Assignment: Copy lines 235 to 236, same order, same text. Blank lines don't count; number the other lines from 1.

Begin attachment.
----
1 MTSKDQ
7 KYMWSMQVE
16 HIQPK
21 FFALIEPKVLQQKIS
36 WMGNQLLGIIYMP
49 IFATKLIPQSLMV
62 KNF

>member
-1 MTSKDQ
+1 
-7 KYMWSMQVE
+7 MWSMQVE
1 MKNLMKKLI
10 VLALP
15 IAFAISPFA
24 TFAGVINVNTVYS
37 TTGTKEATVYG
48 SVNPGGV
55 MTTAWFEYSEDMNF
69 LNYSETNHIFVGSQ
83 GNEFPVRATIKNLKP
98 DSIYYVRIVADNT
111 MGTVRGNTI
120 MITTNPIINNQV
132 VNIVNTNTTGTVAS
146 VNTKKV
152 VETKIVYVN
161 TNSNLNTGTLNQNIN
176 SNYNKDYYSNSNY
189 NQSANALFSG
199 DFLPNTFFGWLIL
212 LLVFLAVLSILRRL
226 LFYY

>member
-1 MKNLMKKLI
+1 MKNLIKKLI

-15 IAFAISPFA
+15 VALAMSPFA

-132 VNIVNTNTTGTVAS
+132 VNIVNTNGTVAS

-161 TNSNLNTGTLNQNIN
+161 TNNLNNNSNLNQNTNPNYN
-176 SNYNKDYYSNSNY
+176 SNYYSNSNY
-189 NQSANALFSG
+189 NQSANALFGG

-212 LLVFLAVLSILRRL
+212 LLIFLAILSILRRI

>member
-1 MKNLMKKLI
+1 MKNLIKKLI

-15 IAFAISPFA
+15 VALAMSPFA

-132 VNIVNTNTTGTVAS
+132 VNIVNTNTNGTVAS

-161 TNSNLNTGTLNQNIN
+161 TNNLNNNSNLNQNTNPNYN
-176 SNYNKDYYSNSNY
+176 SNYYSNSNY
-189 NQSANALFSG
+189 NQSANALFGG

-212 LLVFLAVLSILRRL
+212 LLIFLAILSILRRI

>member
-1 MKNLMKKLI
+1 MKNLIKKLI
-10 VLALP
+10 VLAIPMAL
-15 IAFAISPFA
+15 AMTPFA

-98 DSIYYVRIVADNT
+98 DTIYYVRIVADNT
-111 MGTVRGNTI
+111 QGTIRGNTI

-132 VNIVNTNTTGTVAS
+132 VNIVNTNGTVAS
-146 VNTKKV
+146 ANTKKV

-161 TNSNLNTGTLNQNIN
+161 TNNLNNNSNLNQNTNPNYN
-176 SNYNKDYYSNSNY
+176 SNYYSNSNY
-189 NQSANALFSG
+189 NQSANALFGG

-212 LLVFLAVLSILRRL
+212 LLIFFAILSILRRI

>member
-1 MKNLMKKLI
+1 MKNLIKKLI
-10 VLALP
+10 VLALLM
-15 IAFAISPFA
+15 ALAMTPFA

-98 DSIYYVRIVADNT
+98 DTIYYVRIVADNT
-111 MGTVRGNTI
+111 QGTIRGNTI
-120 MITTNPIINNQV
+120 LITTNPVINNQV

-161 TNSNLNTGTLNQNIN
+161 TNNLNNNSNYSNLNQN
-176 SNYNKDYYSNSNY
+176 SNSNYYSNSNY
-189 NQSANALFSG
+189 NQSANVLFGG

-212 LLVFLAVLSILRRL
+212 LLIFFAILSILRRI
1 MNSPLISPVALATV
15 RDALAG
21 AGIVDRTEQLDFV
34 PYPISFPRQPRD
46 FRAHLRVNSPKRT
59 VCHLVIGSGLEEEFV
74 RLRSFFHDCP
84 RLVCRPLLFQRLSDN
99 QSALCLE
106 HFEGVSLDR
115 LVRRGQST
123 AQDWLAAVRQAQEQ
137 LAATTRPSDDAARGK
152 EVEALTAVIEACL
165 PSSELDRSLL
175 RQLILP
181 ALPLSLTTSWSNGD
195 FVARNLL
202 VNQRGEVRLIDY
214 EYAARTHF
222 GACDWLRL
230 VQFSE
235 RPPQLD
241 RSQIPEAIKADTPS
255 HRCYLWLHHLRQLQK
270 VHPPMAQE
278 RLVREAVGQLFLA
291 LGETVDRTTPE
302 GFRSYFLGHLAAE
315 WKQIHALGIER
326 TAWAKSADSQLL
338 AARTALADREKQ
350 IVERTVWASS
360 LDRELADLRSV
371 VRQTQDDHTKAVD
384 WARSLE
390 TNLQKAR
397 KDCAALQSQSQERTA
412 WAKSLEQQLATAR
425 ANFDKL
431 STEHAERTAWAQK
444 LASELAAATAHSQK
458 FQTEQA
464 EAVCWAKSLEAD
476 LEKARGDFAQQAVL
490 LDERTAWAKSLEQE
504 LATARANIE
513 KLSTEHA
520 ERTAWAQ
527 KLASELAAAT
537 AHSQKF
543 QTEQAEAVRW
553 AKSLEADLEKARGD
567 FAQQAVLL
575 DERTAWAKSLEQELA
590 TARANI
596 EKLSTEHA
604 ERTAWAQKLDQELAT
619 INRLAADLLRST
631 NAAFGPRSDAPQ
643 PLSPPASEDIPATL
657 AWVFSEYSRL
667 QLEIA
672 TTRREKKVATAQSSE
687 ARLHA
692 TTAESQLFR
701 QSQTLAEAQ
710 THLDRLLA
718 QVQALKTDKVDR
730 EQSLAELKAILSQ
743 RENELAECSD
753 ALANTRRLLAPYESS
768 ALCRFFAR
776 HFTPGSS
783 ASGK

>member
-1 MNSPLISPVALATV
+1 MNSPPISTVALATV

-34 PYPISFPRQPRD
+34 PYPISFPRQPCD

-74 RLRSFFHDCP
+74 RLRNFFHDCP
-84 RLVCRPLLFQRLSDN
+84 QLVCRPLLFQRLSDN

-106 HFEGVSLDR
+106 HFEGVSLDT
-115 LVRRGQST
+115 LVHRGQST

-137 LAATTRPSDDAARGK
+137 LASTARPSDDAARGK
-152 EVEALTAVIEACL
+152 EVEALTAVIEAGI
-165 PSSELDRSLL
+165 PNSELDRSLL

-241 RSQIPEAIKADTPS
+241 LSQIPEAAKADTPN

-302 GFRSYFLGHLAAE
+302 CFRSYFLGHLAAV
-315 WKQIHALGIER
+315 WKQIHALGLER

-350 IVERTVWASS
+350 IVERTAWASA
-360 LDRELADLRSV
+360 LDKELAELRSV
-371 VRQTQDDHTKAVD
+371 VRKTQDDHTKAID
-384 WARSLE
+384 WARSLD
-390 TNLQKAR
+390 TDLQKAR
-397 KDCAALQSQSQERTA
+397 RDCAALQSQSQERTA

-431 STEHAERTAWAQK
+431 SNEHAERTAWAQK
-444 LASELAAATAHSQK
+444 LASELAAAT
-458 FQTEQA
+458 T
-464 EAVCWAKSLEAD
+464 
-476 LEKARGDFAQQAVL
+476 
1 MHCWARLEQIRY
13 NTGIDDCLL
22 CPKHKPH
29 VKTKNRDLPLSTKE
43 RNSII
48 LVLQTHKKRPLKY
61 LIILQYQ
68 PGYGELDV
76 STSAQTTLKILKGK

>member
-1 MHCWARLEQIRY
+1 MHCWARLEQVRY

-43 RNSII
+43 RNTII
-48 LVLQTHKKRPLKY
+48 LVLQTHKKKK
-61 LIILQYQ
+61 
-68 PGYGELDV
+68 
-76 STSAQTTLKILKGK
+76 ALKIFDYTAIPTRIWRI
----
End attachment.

48 LVLQTHKKRPLKY
61 LIILQYQ